These 9 powerful portraits are more than art. They're acts of resistance.
These colorful, bold portraits aren't just artwork — they're powerful declarations of courage and strength.
The Trans Life & Liberation Art Series is in direct response and opposition to the harassment, violence, and legislative oppression transgender people encounter each day.
Trans visual artists from around the country are paired with trans leaders and organizers active in the equality movement to create colorful, vibrant portraits.
The project highlights people within the margins of the already marginalized transgender community, including trans women of color, trans people with disabilities, and incarcerated trans people of color.
Each colorful portrait tells a story and serves as an empowering living tribute.
Sadly, the living piece is all too important.
Transgender people, particularly trans women and femmes of color, are victims of violence and murder at an alarming rate. In 2015, more than 21 trans people were murdered. And there have already been 16 murders in 2016.
"It's about documenting our own stories, and creating our own herstories," participant LaSaia Wade said in a promotional video about the project.
Since February 2016, a new portrait has been shared each week on social media.
Here are nine more of these beautiful pieces. See their portraits, read their names and stories, and honor the work of those on the front lines of the movement.
1. Longtime advocate and activist LaSaia Wade hopes to open her own cafe to provide jobs for transgender and gender-nonconforming people.
2. Educator and researcher Malcolm Shanks is a lead trainer at Race Forward and studies historical anti-oppression movements to inform their activism.
3. Native trans and two-spirit elder Rickie Blue-Sky is a tireless advocate and educator despite being incarcerated for the past 33 years in a women's prison.
4. Micky Bradford is a transfemme organizer and co-founder of Southern Fried Queer Pride.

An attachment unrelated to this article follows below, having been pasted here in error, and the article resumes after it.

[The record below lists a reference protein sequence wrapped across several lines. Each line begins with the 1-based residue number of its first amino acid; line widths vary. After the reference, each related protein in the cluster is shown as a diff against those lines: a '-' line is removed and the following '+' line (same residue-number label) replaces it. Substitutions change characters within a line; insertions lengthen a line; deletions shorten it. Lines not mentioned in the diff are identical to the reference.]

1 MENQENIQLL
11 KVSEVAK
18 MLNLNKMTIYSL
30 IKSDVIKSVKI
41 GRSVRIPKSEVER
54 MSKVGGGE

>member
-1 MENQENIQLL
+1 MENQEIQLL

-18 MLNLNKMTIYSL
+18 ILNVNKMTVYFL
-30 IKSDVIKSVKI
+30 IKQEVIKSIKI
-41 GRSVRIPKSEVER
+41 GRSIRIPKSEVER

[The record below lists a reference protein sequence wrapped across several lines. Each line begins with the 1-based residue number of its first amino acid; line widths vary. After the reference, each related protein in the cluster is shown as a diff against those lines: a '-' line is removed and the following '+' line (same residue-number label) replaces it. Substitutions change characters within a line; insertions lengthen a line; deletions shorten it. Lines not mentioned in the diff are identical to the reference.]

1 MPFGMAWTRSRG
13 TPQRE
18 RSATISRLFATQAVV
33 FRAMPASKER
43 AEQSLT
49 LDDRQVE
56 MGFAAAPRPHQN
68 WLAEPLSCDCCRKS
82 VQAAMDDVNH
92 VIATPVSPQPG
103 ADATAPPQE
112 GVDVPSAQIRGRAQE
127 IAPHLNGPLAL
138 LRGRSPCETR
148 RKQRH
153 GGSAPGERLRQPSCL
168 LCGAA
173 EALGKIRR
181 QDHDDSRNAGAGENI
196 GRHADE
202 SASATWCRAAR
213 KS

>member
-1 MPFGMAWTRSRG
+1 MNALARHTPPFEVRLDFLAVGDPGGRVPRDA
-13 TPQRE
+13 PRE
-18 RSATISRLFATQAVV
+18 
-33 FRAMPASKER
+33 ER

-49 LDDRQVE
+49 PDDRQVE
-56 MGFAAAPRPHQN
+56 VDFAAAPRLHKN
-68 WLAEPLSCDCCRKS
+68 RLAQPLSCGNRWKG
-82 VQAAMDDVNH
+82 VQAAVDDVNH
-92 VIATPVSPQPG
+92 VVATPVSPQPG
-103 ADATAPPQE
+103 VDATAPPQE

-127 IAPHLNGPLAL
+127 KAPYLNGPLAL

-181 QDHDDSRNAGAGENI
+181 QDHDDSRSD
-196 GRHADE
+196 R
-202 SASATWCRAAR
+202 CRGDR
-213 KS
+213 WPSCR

Her portrait shows her voguing next to the police to protest North Carolina's hateful "bathroom bill."
5. Isa Noyola is a trans Latina activist supporting LGBT immigrants.
"We have for many years waited for people to get it together and develop a language and consciousness around trans communities, and we no longer can wait. We no longer can wait for other people to get it together," Noyola told the Trans Life & Liberation Project.
6. Janetta Johnson is an organizer and facilitator working to decolonize spaces and end violence against the transgender and gender-nonconfirming community.
7. Kiyan Williams is a performance artist and storyteller. They travel across the country using movement to explore history and identity.
8. HIV educator and minister Tanesh Watson Nutall splits her time between the San Francisco AIDS Foundation, the City of Refuge-United Church of Christ, and her five grandchildren.
9. Ky Peterson defended himself during a vicious attack, and he's been in prison ever since.
When a stranger brutally attacked and sexually assaulted him in 2011, Ky Peterson fired a fatal shot at his attacker.
Though the rape kit showed signs of an attack and Georgia has a "stand your ground" law, Ky was advised to take a plea deal and is serving 20 years in a women's prison. Only in February 2016 did he begin receiving transition-related medical care.
The Trans Life & Liberation Project worked with Ky, his partner, and different social justice organizations to time the release of his portrait with a social media campaign and a petition for his release. Through #Justice4Ky, thousands of new people have heard about his case, and over 4,600 have signed the petition for his release and parole.
As emotional, beautiful, and heart-wrenching as these stories are, they're just the beginning.
"We, especially as young trans people, often feel like we have to go through life alone," artist and participant Noah Jenkins said in the promotional video. "But projects like this, that uplift our voices and center our stories and our narratives, they remind us that we do have that strength, and we deserve to feel it."
That's why the team behind the project is crowdsourcing funds to keep the project going.
The money will be used to expand the project, as artists and participants are paid for their time and talent. Later this year, the group hopes to print a coloring book and a limited-edition full-color art book. They're also planning a gallery exhibition and panel discussion in Oakland, California, this winter.
Participant Juniper Cordova-Goff said it best: "This visual movement is revolutionary, empowering, and, yes, because of our people, beautiful."